Whether you’re a service provider, government agency, enterprise or consumer — an entire multi-orbit satellite ecosystem is opening up above us, driving new opportunities for gigabit connectivity and broadband services. Here’s what you need to know about each orbit and its role in the emerging satellite universe.
GEO — Distance from Earth: 22,000 miles
The basics — GEO satellites have been in orbit for more than 50 years, with the first ones launched in the 1960s. These high-orbit satellites travel at the same angular velocity as the Earth, remaining stationary over the same spot (hence the name geostationary). A satellite antenna on the ground can therefore face a fixed point in the sky.
There are hundreds of GEO satellites in orbit today, delivering services ranging from weather and mapping data to distribution of digital video-on-demand, streaming, and satellite TV channels globally.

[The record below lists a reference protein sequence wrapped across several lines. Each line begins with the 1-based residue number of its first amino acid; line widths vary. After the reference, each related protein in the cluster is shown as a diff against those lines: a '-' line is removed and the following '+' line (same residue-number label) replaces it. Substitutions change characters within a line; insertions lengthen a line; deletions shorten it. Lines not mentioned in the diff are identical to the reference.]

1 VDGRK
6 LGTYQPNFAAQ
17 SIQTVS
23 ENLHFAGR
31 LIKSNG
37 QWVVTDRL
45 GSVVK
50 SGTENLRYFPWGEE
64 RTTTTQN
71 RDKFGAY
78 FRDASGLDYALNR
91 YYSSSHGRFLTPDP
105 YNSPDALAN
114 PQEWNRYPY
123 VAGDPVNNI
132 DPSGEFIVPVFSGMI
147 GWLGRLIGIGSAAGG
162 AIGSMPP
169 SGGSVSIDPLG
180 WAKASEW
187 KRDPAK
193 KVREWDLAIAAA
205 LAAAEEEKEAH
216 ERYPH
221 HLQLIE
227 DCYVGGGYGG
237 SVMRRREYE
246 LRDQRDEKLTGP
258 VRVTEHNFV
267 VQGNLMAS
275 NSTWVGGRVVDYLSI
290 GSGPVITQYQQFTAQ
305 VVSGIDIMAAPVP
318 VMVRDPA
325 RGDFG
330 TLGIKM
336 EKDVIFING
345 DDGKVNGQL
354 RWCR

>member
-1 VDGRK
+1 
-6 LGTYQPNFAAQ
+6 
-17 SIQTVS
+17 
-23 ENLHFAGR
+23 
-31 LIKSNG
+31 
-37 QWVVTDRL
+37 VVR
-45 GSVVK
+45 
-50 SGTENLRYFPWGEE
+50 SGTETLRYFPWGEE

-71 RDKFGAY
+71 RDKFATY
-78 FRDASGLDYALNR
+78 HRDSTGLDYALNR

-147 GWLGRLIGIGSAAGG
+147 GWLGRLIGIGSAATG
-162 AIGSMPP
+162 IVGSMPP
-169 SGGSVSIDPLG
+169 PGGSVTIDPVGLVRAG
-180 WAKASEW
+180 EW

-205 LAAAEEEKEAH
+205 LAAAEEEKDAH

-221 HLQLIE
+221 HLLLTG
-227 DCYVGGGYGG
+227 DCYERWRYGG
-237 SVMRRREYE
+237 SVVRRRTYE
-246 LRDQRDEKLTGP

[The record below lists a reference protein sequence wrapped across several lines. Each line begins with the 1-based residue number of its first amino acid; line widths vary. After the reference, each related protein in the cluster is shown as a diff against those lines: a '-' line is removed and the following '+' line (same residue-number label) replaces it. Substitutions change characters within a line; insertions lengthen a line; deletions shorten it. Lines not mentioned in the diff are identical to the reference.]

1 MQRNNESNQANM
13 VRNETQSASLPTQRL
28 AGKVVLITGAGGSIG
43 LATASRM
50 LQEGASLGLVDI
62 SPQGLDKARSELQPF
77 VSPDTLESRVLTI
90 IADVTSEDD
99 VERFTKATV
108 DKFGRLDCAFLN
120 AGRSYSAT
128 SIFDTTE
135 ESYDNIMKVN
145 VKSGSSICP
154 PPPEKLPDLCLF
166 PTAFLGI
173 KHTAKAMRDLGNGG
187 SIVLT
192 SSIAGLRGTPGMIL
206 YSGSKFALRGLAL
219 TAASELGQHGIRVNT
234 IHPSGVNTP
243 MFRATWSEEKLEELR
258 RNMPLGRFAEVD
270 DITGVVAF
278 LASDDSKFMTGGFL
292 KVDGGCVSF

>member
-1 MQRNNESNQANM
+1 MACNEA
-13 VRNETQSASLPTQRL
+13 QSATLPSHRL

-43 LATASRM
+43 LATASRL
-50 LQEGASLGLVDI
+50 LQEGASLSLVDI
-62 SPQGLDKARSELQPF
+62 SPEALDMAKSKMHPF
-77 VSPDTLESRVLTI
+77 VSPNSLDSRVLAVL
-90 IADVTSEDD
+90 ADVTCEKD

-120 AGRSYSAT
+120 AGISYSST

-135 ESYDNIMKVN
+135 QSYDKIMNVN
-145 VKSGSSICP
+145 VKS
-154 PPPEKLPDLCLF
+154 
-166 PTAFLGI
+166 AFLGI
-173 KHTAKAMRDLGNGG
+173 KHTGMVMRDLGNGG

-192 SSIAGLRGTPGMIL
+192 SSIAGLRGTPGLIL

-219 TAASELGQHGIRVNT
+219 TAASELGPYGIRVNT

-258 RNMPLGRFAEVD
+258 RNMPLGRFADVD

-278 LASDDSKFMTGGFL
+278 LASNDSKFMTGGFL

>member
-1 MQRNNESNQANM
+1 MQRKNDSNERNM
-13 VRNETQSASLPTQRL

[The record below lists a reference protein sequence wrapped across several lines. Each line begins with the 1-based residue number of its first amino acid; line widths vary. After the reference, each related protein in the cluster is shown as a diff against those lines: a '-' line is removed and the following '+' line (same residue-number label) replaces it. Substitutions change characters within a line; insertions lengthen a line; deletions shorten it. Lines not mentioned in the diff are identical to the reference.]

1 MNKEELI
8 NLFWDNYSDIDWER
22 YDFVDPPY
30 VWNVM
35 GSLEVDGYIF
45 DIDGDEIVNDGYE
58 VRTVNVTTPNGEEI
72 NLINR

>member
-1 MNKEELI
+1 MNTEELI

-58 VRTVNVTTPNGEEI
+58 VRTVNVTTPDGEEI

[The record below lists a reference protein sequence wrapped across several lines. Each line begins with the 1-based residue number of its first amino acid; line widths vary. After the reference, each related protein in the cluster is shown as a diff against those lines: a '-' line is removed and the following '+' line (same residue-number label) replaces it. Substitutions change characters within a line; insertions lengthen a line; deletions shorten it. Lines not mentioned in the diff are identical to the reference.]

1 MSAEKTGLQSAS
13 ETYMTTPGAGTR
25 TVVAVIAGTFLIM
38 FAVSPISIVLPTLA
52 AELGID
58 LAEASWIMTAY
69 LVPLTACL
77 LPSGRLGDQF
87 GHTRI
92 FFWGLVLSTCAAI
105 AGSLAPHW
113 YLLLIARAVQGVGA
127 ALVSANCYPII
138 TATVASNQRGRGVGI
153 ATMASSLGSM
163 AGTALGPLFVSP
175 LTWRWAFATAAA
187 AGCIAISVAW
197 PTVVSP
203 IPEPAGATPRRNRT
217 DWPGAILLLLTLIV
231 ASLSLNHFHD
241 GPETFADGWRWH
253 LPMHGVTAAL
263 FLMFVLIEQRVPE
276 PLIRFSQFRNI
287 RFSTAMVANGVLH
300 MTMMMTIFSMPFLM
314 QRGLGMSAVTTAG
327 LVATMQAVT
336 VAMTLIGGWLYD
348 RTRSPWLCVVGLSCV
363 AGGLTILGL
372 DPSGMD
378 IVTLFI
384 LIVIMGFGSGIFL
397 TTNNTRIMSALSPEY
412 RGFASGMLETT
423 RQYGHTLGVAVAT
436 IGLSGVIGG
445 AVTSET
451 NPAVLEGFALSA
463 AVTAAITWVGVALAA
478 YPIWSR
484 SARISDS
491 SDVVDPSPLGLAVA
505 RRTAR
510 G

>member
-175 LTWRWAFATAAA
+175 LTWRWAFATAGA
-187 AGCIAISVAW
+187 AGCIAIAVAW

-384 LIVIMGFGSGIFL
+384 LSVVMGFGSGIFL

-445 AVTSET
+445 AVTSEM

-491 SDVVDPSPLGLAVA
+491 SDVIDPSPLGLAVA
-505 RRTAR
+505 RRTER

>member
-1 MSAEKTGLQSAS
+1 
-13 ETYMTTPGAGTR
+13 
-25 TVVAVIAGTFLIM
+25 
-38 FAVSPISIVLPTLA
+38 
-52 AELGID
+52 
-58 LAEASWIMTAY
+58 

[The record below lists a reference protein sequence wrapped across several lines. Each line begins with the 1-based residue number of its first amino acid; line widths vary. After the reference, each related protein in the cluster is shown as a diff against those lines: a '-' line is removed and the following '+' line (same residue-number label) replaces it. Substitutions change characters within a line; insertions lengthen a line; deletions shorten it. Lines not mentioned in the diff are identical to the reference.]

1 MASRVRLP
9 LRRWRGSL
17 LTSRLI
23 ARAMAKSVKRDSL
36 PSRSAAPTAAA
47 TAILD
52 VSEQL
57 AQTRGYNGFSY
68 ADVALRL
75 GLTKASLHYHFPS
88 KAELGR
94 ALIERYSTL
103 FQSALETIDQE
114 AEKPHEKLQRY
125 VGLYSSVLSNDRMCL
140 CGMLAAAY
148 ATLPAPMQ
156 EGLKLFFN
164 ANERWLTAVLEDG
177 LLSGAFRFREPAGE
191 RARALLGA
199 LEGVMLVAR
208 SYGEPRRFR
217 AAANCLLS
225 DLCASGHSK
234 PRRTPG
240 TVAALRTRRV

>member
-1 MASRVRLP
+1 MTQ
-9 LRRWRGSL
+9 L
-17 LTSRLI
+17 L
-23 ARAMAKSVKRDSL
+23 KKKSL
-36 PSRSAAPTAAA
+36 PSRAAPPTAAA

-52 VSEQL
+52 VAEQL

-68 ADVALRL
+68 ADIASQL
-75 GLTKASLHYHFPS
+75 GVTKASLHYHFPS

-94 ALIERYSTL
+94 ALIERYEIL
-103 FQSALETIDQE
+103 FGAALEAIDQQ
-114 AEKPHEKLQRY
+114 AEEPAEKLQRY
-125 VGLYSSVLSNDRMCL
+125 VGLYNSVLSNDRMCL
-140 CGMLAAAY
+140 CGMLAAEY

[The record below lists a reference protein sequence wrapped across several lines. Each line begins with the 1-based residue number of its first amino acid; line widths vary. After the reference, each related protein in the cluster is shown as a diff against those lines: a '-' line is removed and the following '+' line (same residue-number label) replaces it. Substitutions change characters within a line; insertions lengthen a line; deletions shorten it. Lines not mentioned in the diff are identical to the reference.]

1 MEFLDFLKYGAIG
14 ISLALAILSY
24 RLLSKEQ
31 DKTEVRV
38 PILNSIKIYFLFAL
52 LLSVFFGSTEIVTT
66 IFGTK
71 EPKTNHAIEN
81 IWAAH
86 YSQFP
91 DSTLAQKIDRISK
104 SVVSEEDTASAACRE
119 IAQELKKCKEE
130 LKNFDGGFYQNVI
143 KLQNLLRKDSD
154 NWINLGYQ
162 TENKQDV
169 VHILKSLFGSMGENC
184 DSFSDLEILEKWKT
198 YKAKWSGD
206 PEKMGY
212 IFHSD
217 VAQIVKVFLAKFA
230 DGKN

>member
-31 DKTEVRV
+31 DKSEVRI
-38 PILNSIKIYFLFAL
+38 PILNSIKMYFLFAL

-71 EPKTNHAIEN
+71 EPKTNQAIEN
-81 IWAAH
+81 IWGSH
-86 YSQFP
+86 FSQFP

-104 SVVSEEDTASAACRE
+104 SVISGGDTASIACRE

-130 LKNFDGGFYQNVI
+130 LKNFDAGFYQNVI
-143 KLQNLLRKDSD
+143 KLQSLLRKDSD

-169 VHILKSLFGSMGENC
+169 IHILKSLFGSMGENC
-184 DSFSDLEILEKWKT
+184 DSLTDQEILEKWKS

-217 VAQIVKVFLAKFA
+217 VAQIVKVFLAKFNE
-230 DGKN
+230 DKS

Pros — Because the antenna on the ground does not need to track the GEO satellite in the sky, its design can be quite simple. And by virtue of the geostationary altitude, broadband service can be started with just a single satellite since it can cover one third of the globe.
GEO satellites can provide global coverage with far fewer satellites than MEO or LEO as their distance from Earth allows them to cast a wider beam. As a result, it only takes about three GEO satellites to provide coverage that spans the Earth.
Cons — While their distance from Earth delivers coverage advantages, it can come at the cost of latency. GEO satellite beams travel the longest distance to their destination, making them less ideal for applications where low latency is critical – such as native 4G networks.
The higher orbit also means greater signal power losses during transmission when compared to lower orbit; something that needs to be accommodated in the design of the system equipment.
MEO — Distance from Earth: 1,200–22,000 miles
The basics — Historically, MEO constellations have been used for GPS and navigation applications, but in the past five years, MEO satellites have been deployed to provide broadband connectivity to service providers, government agencies and enterprises – ultimately connecting millions of end users.